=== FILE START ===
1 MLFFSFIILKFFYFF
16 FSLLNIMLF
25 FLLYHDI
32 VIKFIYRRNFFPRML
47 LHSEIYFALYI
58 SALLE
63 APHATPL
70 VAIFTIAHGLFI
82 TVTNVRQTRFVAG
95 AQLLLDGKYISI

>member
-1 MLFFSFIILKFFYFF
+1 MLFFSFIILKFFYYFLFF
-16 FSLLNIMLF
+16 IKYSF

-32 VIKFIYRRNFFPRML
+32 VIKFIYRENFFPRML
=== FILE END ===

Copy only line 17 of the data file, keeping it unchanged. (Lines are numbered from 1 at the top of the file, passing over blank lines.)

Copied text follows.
+32 VIKFIYRENFFPRML